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Minutes of the Annual General Meeting of Bath University Venturers Cricket Club, 2009.

The 2009 AGM of Bath University Venturers Cricket Club took place on September 17th in All Bar One, a conveniently located bar with conveniently large tables, which is conveniently half empty because it’s not actually very good. Thirteen people were present. The meeting opened for business at 18:45, which was the earliest moment at which everybody was sitting down and had a drink to hand.

  1. Treasurer’s Report.

    This item was taken first as it was likely to be the main business of the meeting. Rob explained that in April this year we had been told (rather quietly) that we would be charged pitch fees for the following year: even this year we had to pay once, under exceptional circumstances. He explained that we should therefore have to take decisions about the financing of the club going forward. Some unease manifested itself at this point, but Rob got a grip and didn’t mention the elephant in the room, being fit for purpose or the end of the day.

    Currently the club has a bank balance of £2309.34 and about a hundred pounds in cash, but we still owe nearly £900 pounds for old teas and about £600 for less old teas. Cheques have been sent to Sulis for these amounts from time to time, but they do not attempt to cash them: nevertheless, we have to assume that eventually those debts will actually be paid by us. Our reserves are therefor around £800.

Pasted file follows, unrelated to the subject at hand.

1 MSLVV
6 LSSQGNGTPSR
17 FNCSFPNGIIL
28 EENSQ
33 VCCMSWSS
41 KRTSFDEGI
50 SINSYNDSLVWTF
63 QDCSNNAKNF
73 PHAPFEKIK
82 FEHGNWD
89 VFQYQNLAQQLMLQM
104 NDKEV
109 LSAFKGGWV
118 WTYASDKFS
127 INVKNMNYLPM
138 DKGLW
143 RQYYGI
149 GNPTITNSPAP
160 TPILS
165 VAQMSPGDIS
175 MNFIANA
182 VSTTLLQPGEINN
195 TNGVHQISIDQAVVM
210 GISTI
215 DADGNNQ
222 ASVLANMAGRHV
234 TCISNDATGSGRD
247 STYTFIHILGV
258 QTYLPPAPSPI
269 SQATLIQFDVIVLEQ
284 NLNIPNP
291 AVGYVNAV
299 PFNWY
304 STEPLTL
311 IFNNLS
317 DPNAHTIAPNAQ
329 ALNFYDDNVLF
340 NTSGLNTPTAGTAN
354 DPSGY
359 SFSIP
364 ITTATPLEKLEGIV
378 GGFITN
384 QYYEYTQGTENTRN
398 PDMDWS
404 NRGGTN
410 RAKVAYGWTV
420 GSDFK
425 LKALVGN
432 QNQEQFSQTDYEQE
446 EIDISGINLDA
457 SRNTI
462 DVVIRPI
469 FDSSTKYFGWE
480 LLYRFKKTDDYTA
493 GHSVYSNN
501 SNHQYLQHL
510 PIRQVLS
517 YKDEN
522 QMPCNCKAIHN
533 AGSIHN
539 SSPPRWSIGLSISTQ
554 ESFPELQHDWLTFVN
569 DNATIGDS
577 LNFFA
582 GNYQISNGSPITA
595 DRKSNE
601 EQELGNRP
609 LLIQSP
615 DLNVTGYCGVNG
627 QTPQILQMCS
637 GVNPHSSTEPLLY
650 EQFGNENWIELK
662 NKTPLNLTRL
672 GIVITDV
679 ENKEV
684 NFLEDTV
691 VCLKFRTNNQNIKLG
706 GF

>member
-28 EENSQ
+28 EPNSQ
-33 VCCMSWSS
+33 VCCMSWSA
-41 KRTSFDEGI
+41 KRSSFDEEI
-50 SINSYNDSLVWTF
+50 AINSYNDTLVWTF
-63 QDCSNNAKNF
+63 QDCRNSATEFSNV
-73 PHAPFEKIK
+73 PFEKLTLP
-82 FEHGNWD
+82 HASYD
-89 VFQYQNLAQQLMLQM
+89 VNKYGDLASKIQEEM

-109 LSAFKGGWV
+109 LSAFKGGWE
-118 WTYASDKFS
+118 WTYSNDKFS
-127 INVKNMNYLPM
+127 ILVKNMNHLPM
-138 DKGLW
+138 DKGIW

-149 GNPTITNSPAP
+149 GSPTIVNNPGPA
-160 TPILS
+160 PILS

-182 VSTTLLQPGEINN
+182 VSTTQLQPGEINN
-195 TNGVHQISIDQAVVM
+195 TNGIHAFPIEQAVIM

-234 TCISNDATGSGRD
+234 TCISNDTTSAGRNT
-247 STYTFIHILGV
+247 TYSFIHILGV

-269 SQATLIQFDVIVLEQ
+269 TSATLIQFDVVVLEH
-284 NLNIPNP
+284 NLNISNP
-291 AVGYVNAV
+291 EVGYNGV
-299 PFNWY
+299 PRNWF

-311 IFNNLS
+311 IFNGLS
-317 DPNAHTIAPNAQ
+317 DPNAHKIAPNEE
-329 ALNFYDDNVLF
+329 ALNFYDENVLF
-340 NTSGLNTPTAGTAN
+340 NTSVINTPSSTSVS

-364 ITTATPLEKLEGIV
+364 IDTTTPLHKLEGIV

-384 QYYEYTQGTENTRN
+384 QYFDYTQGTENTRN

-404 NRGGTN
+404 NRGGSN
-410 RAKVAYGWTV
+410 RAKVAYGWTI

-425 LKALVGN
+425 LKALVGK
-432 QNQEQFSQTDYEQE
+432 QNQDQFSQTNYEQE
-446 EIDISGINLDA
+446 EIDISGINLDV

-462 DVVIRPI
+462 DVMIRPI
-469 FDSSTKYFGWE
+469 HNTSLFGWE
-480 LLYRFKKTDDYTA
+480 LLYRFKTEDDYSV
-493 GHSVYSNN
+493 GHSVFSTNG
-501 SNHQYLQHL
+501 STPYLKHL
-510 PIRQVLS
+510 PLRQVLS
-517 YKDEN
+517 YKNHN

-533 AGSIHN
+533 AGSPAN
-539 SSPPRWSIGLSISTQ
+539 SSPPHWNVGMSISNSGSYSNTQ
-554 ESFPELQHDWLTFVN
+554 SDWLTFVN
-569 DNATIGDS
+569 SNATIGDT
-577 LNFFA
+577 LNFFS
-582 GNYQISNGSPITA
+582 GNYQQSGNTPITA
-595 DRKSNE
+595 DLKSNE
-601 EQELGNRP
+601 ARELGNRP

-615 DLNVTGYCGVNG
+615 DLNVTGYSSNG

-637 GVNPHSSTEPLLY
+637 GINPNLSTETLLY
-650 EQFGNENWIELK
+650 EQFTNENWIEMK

Pitch fees for a year on the basis of our current fixture list would be around £1100. There is some room for reducing that by modifying the fixture list in essentially harmless ways, but they will not make a large difference.

    Teas at Sulis currently cost £75.90. When we pay for teas at away matches we are typically asked for £30, and we do the same for sides that visit us. The teas are therefore underfunded. We do not feel that they are good value for money, and now that we are paying for the pitches also we are perhaps more willing to complain. It is a condition of using the pitches for afternoon matches that we buy the Sulis tea.

    There was a wide-ranging discussion of how to fund the pitch fees, in a secure way and without being unfair to particular groups. Among the points raised were:

    • in view of the tea costs, the differential between afternoon and evening match fees is perhaps too small

    • we currently do not charge for nets, but it would be possible and perhaps desirable to do so

    • it is essential that match fees do not deter players, including occasional players

    • playing with fewer than XI is disastrous both from a cricket point of view and financially

    • match fees should be the same for everybody, as otherwise an expectation might be created that those paying higher fees are more entitled to an active part in the match

    • nevertheless there are substantial differences in the ability to pay of different players and this should be taken into account

    • there is a danger that the occasional player and the regular player are better treated by a subscription system than the intermediate player who plays eight or ten matches

    It was agreed that we couldn’t hear one another and the tables were rearranged and moved away from the middle of the room.